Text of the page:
While I’m writing this article for sales managers, the information it contains is targeted at salespeople – your salespeople.
To a great extent, the North American educational system does a fine job at preparing people to become employees, although some people might argue otherwise. There is nothing wrong with this approach to education because most people end up as employees somewhere.
To be successful in sales, however, it’s best to have a bit of an entrepreneurial flair, combined with some business knowledge, something that’s not generally taught in our school system.
Running Your Own Business
The best salespeople know that they are running a small business within a business. As a sole proprietorship, you might call it “Me Inc.” Or they may be running a partnership in which case it’s called, “Me, Myself, & I Associates.”
Smart salespeople know how lucky they are. Here is an organization (your company) that is prepared to back them in setting up their own little sales business. You give them a protected territory and a good product or service to sell. You even give them seed capital in the form of a salary or draw against commissions to hold them over until the sale is complete. You also provide all the administrative support to help them run their little businesses. What’s more, as their sales manager, you sit on their board of directors and are there to offer assistance and guidance to help them be as successful as they can be. What more could a small businessperson ask for?
Anyone who has run his or her own business knows how challenging it can be and that, as the owner, you put in long hours and lots of extra effort. Good salespeople can and will do the same.
Categories of Salespeople
I tend to put people in one of three categories: people who make things happen, people who watch things happen, and people who wonder what’s happening.
Salespeople can fall into these three categories as well. We have the go-getters who can smell an opportunity a mile (or kilometre) away and go after it with a keen sense of purpose. Then we have the salesperson with a poor sense of smell who doesn’t mind walking a couple of blocks if you assure him that it’s a sure sale. Finally, we have the salesperson who smells bad, struggles to find the door let alone a sales opportunity, and who is quite satisfied to take an order if one comes along.
As sales managers, we always strive to build a team of salespeople who fall into the top category. And if you ever have a team that consists solely of top performers, immediately go out and buy a lottery ticket because this is your lucky day! Most of us are going to have a sales team that is a mix of the three types of salespeople. Those salespeople who fall in the top two categories are your best bet for people who are prepared to see themselves as being semi-self-employed within your organization.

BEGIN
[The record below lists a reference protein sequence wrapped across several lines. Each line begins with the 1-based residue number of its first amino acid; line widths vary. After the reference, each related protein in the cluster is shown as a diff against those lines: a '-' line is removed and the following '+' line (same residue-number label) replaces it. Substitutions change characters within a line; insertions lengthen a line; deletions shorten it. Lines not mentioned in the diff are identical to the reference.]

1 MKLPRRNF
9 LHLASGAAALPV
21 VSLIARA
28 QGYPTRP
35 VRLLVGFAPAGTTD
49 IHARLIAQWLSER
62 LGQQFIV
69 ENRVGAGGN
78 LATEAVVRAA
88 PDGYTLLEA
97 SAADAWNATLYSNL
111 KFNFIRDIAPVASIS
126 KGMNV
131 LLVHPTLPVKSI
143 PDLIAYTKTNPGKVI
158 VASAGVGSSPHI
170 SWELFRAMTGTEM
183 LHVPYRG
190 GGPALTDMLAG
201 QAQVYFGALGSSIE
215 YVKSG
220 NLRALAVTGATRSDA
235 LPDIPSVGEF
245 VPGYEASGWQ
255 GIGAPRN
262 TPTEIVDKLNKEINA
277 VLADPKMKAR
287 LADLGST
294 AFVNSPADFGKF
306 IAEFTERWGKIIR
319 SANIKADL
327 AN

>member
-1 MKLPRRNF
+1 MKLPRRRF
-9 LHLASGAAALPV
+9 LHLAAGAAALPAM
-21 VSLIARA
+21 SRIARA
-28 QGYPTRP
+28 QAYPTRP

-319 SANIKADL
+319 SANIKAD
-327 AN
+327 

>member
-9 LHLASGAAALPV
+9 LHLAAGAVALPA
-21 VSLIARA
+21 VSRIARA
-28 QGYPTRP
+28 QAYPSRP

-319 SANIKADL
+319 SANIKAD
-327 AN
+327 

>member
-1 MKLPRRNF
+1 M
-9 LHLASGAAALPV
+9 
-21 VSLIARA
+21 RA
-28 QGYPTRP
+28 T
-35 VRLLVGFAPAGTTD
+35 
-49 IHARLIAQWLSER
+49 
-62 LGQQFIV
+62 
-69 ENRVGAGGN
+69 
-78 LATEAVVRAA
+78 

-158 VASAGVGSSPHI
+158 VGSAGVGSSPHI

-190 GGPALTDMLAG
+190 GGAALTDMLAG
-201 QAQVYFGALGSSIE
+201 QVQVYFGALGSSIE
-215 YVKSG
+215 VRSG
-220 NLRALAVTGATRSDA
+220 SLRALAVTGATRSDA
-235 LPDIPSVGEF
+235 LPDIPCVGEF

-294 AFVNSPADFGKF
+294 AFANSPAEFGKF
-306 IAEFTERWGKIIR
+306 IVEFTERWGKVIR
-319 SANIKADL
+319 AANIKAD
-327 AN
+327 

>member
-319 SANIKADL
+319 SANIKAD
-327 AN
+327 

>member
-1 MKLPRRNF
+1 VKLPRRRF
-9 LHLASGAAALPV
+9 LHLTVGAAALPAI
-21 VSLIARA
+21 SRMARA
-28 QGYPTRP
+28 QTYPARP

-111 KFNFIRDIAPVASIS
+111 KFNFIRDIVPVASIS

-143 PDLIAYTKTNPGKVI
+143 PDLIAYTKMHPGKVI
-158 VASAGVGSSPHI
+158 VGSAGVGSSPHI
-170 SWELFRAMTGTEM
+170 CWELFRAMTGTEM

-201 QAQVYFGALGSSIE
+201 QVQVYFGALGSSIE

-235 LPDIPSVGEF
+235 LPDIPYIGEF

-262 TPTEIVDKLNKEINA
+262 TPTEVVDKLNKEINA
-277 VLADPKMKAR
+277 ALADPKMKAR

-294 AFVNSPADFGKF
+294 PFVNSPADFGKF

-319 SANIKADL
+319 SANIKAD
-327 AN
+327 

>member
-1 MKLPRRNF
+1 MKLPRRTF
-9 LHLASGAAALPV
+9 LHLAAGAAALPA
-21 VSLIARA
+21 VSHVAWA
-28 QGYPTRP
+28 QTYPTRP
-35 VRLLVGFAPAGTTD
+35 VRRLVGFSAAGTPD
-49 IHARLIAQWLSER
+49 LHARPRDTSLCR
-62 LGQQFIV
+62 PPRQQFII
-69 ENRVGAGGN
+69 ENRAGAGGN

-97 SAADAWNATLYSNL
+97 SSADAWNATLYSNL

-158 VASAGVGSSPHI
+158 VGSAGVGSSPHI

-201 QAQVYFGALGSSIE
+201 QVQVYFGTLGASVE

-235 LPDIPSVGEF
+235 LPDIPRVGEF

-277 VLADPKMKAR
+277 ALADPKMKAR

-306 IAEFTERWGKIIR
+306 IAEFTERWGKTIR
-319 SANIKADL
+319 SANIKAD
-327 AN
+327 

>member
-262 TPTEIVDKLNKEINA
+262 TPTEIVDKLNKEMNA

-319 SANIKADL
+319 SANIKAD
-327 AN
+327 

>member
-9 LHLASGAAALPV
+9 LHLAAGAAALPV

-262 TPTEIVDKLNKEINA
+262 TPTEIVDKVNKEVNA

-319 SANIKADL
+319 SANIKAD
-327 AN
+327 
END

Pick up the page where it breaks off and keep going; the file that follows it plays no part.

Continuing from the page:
Building Their Businesses
There are a number of things you can do to nurture this concept within the team. First, have a discussion about the concept of seeing themselves as mini-businesses. Show them the parallels between what they do now and the running of a small business. Help them see that it is in their (and your) best interest when they maximize their sales efforts and minimize expenses.
They need to have an even better appreciation for how they manage their time and their sales. They need to look at every opportunity to make sure that the efforts required to make the sale are worth the return. Profitable businesses think in terms of profits, not just gross sales, and it’s the same with good salespeople. They don’t want to spend time on an opportunity that isn’t profitable, no matter how large the gross dollar value. Give them the tools to do this properly.
Things to Do
First of all, make sure most of your people are on board with the concept. Not everyone will buy in and that’s not important because the others will eventually come around when they see the success of others.
Secondly, ask them what they need to get on with the running of their mini-businesses and do your best to accommodate them. Of course, you will get some outlandish requests. Salespeople are like that. In fact, some are like children and they’ll push until you establish the limits. Salespeople and businesspeople never get everything they ask for but they’ve learned that it never hurts to ask.
Third, provide continuing guidance but avoid micro-managing. As a sales manager, part of your function is to act as a resource, coach, and mentor to the team. It’s okay to tell people what needs to be done but once you go beyond that and start telling people how to do things, you’re in danger of micro-managing and that really annoys people with an entrepreneurial bent. Be a leader and assist, don’t tell; and guide, don’t manage. Remember, we manage processes, but we lead people.
Those salespeople who embrace the concept of Me Inc., are likely to find new freedom and be quite excited about managing themselves for increased productivity. Plus, their income is likely to reflect their successes and this also means an impact on your company’s bottom line.
The salespeople who aren’t too sure about the concept just yet and who are watching things happen are likely to come around as they see the success that others are having. By the way, it only takes one or two of your people to take up the challenge and start having some solid successes before the others come online.
Hopefully, any of your salespeople who fall into my third category (wondering what’s happening) may actually move up the list and become better performing members of the team. What have you got to lose?